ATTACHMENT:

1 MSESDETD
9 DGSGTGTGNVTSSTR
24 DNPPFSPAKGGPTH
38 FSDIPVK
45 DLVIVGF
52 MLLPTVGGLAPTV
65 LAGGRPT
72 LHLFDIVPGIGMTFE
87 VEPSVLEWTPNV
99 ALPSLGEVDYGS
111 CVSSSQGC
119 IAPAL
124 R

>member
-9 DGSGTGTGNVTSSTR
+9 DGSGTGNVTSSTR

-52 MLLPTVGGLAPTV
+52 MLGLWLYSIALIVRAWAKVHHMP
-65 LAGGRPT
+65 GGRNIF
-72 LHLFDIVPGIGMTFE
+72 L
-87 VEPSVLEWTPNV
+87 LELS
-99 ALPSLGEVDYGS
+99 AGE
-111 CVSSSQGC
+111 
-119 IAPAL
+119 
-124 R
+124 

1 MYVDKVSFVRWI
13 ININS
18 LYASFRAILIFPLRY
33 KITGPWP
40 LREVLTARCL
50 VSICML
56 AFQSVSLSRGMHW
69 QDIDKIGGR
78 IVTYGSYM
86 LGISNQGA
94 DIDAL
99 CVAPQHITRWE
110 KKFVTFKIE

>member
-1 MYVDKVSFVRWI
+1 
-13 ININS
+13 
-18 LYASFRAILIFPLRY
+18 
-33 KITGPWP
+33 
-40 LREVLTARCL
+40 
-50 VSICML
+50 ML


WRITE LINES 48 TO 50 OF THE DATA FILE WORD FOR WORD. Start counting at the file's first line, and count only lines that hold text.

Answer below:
+1 
-13 ININS
+13 